The right of access to the books, documents and information will also be exercisable by the supervisory board of the parent company, which, in addition to supervising the operations of the company, will be responsible for overseeing the achievement of the group’s interest by the subsidiary.

Auditing the operations of a group of companies

Minority shareholders of a subsidiary participating in a group of companies, representing at least 10% of the company’s share capital, can apply to the registry court for appointment of an auditing firm to audit the accounting records and operations of the group of companies. Following the audit, the auditor will prepare an audit report which should be sent through the court to the management board and the supervisory board of the subsidiary and the parent. The costs of the audit are incurred by the requester, but if inaccuracies are identified during the audit, the requester will be entitled to demand reimbursement of the costs.

New directors’ report

The management board of a subsidiary participating in a group of companies has a new reporting obligation – to prepare a report on contractual links with the parent company during the last financial year, and to present the report to the shareholder meeting or general meeting. It should include in particular the binding instructions issued by the parent.  The report can be included in the directors’ report on operations of the company or in the financial statements for the financial year concerned.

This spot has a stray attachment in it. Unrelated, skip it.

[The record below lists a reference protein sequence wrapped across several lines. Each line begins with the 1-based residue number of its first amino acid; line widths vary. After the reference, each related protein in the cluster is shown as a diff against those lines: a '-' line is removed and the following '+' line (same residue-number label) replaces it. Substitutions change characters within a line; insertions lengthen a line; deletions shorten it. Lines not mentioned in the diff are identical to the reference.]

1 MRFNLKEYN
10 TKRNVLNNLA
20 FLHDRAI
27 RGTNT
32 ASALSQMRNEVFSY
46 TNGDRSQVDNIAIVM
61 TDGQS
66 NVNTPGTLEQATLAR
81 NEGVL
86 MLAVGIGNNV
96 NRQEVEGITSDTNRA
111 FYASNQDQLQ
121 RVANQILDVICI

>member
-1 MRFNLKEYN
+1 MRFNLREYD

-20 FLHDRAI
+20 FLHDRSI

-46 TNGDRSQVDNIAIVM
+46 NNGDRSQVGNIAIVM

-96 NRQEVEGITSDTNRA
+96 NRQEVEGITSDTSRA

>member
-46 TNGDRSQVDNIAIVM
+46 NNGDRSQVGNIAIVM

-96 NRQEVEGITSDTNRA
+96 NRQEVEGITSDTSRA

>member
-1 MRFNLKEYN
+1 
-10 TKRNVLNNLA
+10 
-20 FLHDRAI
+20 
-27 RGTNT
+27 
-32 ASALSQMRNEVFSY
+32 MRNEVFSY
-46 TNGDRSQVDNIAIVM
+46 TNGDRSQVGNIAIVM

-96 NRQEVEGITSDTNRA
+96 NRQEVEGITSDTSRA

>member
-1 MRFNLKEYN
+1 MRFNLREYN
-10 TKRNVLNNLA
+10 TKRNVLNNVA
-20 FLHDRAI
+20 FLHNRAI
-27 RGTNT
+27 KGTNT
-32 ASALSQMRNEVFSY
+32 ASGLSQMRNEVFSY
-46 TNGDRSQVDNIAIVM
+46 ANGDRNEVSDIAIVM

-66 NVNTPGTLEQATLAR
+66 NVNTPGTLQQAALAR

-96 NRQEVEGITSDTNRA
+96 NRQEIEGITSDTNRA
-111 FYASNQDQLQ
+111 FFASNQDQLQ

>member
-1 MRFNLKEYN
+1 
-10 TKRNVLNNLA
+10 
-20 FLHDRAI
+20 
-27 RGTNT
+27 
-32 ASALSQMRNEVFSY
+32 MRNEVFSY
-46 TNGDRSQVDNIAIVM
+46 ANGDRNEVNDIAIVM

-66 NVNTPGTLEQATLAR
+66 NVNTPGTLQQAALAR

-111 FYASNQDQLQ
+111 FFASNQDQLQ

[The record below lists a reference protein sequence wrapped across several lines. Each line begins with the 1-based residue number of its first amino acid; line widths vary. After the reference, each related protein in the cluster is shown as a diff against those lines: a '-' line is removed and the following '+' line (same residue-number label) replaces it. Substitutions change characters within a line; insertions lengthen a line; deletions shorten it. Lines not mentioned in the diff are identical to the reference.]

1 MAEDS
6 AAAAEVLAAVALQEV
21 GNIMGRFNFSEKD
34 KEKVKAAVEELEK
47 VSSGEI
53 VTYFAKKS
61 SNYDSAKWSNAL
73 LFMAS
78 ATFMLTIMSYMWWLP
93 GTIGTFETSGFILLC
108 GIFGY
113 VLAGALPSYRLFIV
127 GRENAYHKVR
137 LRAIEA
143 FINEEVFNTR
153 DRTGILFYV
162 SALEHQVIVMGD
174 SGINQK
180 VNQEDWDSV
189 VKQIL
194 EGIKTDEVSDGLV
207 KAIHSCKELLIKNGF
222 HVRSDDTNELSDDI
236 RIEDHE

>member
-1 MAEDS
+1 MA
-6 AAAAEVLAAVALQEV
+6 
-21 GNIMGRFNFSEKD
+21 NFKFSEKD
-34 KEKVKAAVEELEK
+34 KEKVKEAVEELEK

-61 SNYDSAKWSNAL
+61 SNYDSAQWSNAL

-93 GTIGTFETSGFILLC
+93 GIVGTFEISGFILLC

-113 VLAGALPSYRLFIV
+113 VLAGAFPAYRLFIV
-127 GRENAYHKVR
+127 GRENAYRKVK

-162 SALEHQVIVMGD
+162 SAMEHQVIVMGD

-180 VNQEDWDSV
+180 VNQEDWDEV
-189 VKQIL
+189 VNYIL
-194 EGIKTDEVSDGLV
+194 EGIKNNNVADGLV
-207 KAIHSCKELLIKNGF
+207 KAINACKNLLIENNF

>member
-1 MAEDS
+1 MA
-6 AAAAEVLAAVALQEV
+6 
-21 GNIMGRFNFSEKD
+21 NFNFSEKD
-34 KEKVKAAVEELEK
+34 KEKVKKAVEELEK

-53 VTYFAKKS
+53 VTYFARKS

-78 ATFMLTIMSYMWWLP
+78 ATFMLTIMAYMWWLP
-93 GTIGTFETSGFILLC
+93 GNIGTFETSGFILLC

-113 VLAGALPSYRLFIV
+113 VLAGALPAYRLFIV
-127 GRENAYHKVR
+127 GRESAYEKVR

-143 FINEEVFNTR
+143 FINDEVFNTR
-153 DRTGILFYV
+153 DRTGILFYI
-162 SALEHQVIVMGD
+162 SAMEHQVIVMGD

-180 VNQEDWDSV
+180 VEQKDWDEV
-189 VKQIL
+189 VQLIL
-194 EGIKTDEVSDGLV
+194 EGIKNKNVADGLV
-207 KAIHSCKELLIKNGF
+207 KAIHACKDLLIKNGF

Final comments

The following companies may be subsidiaries in a group of companies:

  • public-law companies,
  • companies in liquidation, which commenced division of their assets,
  • companies in bankruptcy,
  • companies subject to financial market supervision (e.g. banks, insurance companies, payment institutions).

The regulations also provide that, apart from subsidiaries, groups of companies may also consist of associated enterprises within the meaning of Art. 4 §1(5) of the Code of Commercial Companies (in which another company holds at least 20% of votes at the general meeting or shareholders meeting), if the articles or memorandum of the associated enterprise provide for such a possibility.

If you are interested in participating in a group of companies or want more information about the amendment, you are welcome to contact us.


Piotr Krupa Partner, Katowice

T: +48 32 731 68 52
M: +48 502 109 333

Marcin Matyka Managing Partner, Warsaw

T: +48 22 690 08 60
M: +48 669 768 444